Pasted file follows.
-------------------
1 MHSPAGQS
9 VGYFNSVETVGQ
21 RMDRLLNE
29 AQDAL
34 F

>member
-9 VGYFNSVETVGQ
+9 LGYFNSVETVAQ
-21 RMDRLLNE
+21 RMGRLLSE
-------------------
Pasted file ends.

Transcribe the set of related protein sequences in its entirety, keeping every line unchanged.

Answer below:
1 MHSPAGQS
9 VGYFNSVETVGQ
21 RMDRLLNE
29 AQDAL
34 F

>member
-9 VGYFNSVETVGQ
+9 LGYFNSVETVAQ
-21 RMDRLLNE
+21 RMGRLLSE